Dear America, Please Don’t Forget about the Never Trump Conservatives

mcmullinSubtitle:  There Are (Still) Two Fundamentally Different Kinds of Conservatives

One week ago, hundreds of Utahns gathered to share thought about the election and this new moment in America.  No matter what people were feeling – fear, anger, despair, elation – we made welcome space to explore them all.

One thing is for sure: the fear is real.  As one person wrote afterwards, “People do not understand how grave our situation is. Trump is a proto-fascist, and he leads a fascist movement, and people within that will obey his orders.”

Many people wondered palpably at the event, “what does it mean that so many in my country voted for this man?” For many there, they seemed to assume that the election somehow meant: ‘all those Trump voters must have been in agreement with what Trump believes and has done in the past.’

And can you blame them?  It’s understandable why people might believe this, since a “vote for Trump” represents some kind of ideological support – at a minimum, an overlooking or a ‘pass’ on some of his behavior. As one woman wrote following our event, “When people vote for a man spouting [such] rhetoric, is it unreasonable for others to believe that these voters condone this? When Christians vote in numbers for a man who advocates actions that would violate the religious freedom of some non-Christians, is it unreasonable for others to conclude that they really don’t hold this American value?”

Ignoring my own active and public discouragement at doing so, many of my friends and family ended up voting for Trump. Despite feeling disappointed and even repulsed by Trump’s sexual actions and his pattern of insults and hostility, they “held their noses” and voted for  what they called, “the lesser of two evils.”

In other words, this was not a simple question for many Trump voters…it was complex. Some Trump voters were motivated by fears that are very much real to me:

  • “For 8 years, it has been shut up and sit down and label anybody else who disagrees with your viewpoint a racist, bigot, homophobe, and conduct economic, legal, and social mobocracy against them.”
  • “Don’t like how the election turned out?  Blame the democrats and their suppression of 1st amendment rights. They went out of their way to divide and demonize everyone resistant to their agenda.”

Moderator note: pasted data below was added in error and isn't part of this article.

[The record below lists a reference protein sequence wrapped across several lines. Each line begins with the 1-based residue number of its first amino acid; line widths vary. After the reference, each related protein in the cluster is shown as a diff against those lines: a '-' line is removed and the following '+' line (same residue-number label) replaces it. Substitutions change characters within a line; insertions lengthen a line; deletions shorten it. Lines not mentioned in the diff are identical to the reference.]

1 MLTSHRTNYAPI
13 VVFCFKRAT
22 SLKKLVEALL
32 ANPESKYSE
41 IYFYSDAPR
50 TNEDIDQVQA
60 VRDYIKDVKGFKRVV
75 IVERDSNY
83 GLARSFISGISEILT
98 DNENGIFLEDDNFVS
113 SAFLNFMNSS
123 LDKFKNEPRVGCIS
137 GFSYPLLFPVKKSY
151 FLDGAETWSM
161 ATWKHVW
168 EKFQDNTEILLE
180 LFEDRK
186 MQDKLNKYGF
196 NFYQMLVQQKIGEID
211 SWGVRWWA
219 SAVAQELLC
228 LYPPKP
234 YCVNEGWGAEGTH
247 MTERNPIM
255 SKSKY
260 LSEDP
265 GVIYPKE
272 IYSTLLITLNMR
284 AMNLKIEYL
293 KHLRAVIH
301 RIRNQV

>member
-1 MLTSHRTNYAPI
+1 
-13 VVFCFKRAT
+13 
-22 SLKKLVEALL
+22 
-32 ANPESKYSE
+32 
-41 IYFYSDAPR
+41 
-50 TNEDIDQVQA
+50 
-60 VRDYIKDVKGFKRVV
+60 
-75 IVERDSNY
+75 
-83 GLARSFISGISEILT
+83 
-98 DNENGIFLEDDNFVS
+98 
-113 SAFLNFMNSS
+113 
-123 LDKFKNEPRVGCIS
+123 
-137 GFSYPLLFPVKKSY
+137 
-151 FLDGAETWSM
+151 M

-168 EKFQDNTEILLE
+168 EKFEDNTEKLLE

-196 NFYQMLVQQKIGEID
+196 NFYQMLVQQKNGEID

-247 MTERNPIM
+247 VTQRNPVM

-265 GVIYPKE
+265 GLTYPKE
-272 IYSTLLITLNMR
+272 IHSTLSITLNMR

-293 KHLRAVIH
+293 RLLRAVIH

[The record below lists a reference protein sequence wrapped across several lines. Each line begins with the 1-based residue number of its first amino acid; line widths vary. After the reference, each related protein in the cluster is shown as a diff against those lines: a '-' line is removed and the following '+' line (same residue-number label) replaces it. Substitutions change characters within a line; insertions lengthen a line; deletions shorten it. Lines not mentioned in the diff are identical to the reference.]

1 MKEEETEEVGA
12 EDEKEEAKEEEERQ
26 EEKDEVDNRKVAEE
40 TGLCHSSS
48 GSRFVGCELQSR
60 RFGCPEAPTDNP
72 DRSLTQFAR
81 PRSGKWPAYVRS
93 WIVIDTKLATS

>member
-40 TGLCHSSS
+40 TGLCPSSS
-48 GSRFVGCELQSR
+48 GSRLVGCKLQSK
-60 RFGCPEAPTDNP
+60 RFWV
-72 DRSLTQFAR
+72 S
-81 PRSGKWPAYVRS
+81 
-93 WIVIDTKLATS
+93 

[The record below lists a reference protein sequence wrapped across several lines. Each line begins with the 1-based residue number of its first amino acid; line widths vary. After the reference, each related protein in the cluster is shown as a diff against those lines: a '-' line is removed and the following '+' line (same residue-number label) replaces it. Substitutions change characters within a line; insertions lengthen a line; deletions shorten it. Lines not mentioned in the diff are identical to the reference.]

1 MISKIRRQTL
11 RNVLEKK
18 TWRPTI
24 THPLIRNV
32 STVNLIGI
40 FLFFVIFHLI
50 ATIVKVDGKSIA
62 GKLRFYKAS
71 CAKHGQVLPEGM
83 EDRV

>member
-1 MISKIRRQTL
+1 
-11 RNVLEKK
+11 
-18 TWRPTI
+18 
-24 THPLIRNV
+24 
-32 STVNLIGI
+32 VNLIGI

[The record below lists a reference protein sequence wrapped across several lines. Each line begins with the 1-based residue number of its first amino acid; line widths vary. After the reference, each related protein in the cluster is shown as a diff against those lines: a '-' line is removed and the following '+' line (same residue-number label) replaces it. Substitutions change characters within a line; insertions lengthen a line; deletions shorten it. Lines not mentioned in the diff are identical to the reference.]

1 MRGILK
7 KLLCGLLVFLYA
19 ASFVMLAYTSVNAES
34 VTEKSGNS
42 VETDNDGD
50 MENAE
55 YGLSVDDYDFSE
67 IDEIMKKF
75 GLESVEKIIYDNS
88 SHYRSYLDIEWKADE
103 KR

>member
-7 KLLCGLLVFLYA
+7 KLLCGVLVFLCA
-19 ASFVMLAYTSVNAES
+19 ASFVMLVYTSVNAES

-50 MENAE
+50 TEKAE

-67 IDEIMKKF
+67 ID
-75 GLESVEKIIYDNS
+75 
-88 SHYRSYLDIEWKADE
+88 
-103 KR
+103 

• “People rejected bigotry when they voted against Clinton, who embodied the continuation of Obama’s anti-Christian policies. Clinton campaigned on a platform that said Christian rights are only secondary or tertiary. Christians held their noses and voted trump to protect against further democratic degradation and predation on Christianity from the left.”
  • “Imperfect Trump won’t subtly attack religions, like Mr. Obama did.”

My message for religious conservatives was that, although I agree with many of these fears, HE can’t be our answer!

Nonetheless, the choice was more complex than many progressives are making it out to be:  “bigotry or not?”

If nothing else, a realization of the nuanced motivations of Trump voters is somewhat reassuring to those of us who didn’t or couldn’t support Mr. Trump.  But it doesn’t remove other fears. One of my own fears, as a Never Trump conservatives is: (a) that conservatives will try and unite too much around Trump and (b) for my progressive friends who saw/continue to see Mr. Trump as embodying their worst fears, those fears will be generally applied to all conservatives.

I remember back in the day when Jerry Falwell was saying all sorts of random hostile stuff about liberals, one of my professors quoting him and saying, “can you believe these conservatives?”  I responded back to her, “please remember that he doesn’t represent all of us conservatives!”

That’s easy to forget when the man getting all the attention is….um, President-Elect Trump?

I had hoped Utah would send a message that at least some of us would not support this. While we sent some kind of a message in the resounding primary loss we gave him, followed by the way Utahns made the general election more competitive, the fact he eventually won the state is a disappointment.

My own concern is not going away. Although I don’t share some of substance of people’s fears of ‘what will happen’ under Trump, their fears are still very real and palpable.  I have Muslim friends who are terrified.  To them and others, I say we will stand with you – the many religious conservatives who have been, and continue to be concerned about this man.  As Joseph Smith once said:

If it has been demonstrated that I have been willing to die for a “Mormon,” I am bold to declare before Heaven that I am just as ready to die in defending the rights of a Presbyterian, a Baptist, or a good man of any denomination; for the same principle which would trample upon the rights of the Latter-day Saints would trample upon the rights of the Roman Catholics, or of any other denomination who may be unpopular and too weak to defend themselves. It is a love of liberty which inspires my soul — civil and religious liberty to the whole of the human race.

Many questions remain for other conservatives like me:  With Trump in the White House, is a new conservative movement still possible? Regardless, can we at least differentiate this man from other conservatives like us? Will you listen to us when we say he doesn’t represent all of us conservatives – and when we still want our voice to be heard?

We will soon find out.

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